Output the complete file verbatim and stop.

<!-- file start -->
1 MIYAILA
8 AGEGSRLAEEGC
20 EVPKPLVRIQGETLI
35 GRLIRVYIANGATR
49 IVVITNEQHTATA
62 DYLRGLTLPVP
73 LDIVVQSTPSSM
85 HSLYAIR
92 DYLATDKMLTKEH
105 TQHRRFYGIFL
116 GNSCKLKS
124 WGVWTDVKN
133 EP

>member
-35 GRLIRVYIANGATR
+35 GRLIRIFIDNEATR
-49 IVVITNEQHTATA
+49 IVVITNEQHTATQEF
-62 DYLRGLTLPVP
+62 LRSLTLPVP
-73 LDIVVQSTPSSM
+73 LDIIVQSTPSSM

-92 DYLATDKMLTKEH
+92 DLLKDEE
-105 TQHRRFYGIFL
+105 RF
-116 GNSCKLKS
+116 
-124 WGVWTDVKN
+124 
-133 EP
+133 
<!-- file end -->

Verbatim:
1 MIYAILA
8 AGEGSRLAEEGC
20 EVPKPLVRIQGETLI
35 GRLIRVYIANGATR
49 IVVITNEQHTATA
62 DYLRGLTLPVP
73 LDIVVQSTPSSM
85 HSLYAIR
92 DYLATDKMLTKEH
105 TQHRRFYGIFL
116 GNSCKLKS
124 WGVWTDVKN
133 EP

>member
-35 GRLIRVYIANGATR
+35 GRLIRIFIDNEATR
-49 IVVITNEQHTATA
+49 IVVITNEQHTATQEF
-62 DYLRGLTLPVP
+62 LRSLTLPVP
-73 LDIVVQSTPSSM
+73 LDIIVQSTPSSM

-92 DYLATDKMLTKEH
+92 DLLKDEE
-105 TQHRRFYGIFL
+105 RF
-116 GNSCKLKS
+116 
-124 WGVWTDVKN
+124 
-133 EP
+133 